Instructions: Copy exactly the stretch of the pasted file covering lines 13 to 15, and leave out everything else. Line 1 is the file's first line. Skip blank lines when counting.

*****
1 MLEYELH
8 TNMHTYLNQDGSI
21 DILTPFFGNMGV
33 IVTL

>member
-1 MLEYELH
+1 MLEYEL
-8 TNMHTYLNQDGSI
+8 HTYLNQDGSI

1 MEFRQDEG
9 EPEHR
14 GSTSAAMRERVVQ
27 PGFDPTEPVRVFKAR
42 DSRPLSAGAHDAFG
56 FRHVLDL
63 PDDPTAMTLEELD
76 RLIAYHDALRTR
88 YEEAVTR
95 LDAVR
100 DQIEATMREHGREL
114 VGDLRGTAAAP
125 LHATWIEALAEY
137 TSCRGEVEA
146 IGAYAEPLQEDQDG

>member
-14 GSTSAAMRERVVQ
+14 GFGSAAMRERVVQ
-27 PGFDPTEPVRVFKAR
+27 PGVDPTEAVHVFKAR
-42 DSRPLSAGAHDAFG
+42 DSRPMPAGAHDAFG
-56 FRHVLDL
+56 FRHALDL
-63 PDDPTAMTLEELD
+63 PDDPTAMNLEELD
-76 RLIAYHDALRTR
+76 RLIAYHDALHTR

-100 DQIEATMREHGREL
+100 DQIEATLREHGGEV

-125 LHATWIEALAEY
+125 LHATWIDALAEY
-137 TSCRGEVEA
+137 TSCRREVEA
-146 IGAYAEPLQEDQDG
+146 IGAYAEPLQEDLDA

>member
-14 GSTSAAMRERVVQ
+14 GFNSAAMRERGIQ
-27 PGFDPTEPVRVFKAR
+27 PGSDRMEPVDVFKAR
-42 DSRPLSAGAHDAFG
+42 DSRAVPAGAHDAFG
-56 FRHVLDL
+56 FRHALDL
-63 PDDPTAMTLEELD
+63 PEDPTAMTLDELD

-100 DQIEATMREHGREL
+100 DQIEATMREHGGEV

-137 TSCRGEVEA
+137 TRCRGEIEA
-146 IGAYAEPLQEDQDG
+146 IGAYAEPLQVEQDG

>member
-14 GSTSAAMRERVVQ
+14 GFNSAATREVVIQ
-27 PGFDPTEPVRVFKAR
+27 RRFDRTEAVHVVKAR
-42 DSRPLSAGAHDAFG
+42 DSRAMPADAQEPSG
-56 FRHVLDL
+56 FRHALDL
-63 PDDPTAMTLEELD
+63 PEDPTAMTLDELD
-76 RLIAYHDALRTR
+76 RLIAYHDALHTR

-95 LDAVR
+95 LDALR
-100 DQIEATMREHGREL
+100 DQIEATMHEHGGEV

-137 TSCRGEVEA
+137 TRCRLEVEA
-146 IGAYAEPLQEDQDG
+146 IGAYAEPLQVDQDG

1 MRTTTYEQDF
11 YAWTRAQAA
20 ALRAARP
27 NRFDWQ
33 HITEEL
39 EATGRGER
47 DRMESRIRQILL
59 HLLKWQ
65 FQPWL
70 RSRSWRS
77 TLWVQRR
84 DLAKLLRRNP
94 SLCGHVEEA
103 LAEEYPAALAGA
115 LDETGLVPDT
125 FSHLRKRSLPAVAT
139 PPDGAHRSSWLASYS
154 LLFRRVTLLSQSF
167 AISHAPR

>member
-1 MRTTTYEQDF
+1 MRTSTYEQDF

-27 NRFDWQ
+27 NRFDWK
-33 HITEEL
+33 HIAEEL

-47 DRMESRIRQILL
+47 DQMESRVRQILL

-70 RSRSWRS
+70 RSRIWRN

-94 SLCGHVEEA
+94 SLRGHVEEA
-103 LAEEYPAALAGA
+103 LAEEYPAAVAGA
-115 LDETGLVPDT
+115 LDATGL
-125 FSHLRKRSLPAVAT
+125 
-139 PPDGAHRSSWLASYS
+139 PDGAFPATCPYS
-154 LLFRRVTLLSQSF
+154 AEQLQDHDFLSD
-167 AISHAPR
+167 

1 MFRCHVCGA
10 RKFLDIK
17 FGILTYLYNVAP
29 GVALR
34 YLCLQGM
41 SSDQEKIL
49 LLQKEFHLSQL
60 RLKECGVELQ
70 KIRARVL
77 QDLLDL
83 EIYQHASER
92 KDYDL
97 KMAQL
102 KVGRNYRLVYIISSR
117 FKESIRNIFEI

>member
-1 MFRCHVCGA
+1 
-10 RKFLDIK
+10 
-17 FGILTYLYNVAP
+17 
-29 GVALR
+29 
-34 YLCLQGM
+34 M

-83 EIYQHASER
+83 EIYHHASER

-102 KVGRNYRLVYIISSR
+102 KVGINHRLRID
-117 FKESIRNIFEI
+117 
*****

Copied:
27 PGFDPTEPVRVFKAR
42 DSRPLSAGAHDAFG
56 FRHVLDL